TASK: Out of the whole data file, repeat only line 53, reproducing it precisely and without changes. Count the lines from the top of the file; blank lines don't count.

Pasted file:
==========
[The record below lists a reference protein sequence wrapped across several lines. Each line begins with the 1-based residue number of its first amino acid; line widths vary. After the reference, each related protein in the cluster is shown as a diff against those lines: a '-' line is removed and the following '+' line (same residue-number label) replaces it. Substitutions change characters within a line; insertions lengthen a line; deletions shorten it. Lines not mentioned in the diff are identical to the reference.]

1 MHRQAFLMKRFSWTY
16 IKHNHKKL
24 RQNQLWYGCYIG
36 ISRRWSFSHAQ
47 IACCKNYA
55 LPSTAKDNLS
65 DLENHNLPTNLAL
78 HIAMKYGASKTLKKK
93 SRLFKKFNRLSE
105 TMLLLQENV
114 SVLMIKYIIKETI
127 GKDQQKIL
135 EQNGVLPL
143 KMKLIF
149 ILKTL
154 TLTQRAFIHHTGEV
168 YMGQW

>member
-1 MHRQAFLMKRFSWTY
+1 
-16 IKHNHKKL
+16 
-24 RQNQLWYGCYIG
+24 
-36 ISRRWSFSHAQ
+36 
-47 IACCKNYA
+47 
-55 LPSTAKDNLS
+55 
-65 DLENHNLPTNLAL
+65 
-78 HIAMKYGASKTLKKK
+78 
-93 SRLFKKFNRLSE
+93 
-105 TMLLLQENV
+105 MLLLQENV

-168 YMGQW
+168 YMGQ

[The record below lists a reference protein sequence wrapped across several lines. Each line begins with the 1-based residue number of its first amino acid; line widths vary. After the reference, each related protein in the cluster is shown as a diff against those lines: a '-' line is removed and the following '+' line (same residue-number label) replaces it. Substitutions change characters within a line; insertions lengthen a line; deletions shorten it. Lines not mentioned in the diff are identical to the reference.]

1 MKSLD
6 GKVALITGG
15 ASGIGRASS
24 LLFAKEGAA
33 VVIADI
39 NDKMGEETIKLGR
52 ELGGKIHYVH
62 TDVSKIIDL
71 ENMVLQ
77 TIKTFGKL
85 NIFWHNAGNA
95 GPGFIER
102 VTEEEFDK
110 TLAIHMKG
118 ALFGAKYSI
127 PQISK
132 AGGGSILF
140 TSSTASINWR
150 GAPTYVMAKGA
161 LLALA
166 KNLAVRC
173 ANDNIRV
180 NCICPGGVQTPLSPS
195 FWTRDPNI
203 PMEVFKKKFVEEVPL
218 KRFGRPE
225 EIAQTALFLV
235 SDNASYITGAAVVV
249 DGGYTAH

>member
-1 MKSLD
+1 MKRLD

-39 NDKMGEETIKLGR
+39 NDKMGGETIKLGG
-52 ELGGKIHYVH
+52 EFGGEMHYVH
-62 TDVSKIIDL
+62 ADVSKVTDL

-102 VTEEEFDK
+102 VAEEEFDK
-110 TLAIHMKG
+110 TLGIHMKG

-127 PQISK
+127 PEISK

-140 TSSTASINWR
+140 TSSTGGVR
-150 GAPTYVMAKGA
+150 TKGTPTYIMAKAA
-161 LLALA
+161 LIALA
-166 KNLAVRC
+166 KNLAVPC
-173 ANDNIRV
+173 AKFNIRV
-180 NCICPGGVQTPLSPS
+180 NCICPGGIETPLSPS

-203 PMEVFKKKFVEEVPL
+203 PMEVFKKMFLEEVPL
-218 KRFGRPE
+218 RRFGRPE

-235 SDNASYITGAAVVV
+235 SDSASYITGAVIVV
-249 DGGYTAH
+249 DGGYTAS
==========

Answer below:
85 NIFWHNAGNA